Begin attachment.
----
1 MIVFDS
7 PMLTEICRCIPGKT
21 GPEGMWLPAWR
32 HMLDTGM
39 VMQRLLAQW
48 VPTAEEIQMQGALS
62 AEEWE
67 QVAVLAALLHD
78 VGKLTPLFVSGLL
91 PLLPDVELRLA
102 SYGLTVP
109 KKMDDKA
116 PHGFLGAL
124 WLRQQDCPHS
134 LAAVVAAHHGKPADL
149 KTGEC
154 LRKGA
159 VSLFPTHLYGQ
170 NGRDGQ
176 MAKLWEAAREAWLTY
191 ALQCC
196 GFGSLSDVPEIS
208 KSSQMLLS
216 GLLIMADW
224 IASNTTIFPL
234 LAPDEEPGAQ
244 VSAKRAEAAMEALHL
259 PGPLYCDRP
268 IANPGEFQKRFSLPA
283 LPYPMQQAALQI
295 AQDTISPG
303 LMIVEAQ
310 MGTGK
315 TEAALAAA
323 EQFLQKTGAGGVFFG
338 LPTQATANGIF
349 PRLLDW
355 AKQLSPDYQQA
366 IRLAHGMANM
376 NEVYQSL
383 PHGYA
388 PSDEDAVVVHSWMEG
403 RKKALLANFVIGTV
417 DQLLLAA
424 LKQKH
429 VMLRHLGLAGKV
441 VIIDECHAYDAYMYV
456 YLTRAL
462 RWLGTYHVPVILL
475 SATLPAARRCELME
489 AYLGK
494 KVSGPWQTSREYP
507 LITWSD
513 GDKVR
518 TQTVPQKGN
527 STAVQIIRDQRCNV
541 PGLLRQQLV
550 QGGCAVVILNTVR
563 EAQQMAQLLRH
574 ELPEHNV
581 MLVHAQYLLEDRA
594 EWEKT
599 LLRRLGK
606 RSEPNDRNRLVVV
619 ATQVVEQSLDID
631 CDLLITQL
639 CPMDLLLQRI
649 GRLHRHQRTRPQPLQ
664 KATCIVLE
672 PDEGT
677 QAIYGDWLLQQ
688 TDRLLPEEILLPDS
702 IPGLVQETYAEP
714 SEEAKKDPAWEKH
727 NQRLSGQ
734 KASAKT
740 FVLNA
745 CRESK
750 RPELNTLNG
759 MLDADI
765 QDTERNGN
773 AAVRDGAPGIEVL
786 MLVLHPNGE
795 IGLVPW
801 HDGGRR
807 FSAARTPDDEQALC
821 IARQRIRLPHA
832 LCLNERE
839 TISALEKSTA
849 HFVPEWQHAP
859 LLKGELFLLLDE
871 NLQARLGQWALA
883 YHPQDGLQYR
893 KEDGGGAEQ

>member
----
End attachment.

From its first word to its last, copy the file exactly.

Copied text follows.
1 MIVFDS
7 PMLTEICRCIPGKT
21 GPEGMWLPAWR
32 HMLDTGM
39 VMQRLLAQW
48 VPTAEEIQMQGALS
62 AEEWE
67 QVAVLAALLHD
78 VGKLTPLFVSGLL
91 PLLPDVELRLA
102 SYGLTVP
109 KKMDDKA
116 PHGFLGAL
124 WLRQQDCPHS
134 LAAVVAAHHGKPADL
149 KTGEC
154 LRKGA
159 VSLFPTHLYGQ
170 NGRDGQ
176 MAKLWEAAREAWLTY
191 ALQCC
196 GFGSLSDVPEIS
208 KSSQMLLS
216 GLLIMADW
224 IASNTTIFPL
234 LAPDEEPGAQ
244 VSAKRAEAAMEALHL
259 PGPLYCDRP
268 IANPGEFQKRFSLPA
283 LPYPMQQAALQI
295 AQDTISPG
303 LMIVEAQ
310 MGTGK
315 TEAALAAA
323 EQFLQKTGAGGVFFG
338 LPTQATANGIF
349 PRLLDW
355 AKQLSPDYQQA
366 IRLAHGMANM
376 NEVYQSL
383 PHGYA
388 PSDEDAVVVHSWMEG
403 RKKALLANFVIGTV
417 DQLLLAA
424 LKQKH
429 VMLRHLGLAGKV
441 VIIDECHAYDAYMYV
456 YLTRAL
462 RWLGTYHVPVILL
475 SATLPAARRCELME
489 AYLGK
494 KVSGPWQTSREYP
507 LITWSD
513 GDKVR
518 TQTVPQKGN
527 STAVQIIRDQRCNV
541 PGLLRQQLV
550 QGGCAVVILNTVR
563 EAQQMAQLLRH
574 ELPEHNV
581 MLVHAQYLLEDRA
594 EWEKT
599 LLRRLGK
606 RSEPNDRNRLVVV
619 ATQVVEQSLDID
631 CDLLITQL
639 CPMDLLLQRI
649 GRLHRHQRTRPQPLQ
664 KATCIVLE
672 PDEGT
677 QAIYGDWLLQQ
688 TDRLLPEEILLPDS
702 IPGLVQETYAEP
714 SEEAKKDPAWEKH
727 NQRLSGQ
734 KASAKT
740 FVLNA
745 CRESK
750 RPELNTLNG
759 MLDADI
765 QDTERNGN
773 AAVRDGAPGIEVL
786 MLVLHPNGE
795 IGLVPW
801 HDGGRR
807 FSAARTPDDEQALC
821 IARQRIRLPHA
832 LCLNERE
839 TISALEKSTA
849 HFVPEWQHAP
859 LLKGELFLLLDE
871 NLQARLGQWALA
883 YHPQDGLQYR
893 KEDGGGAEQ

>member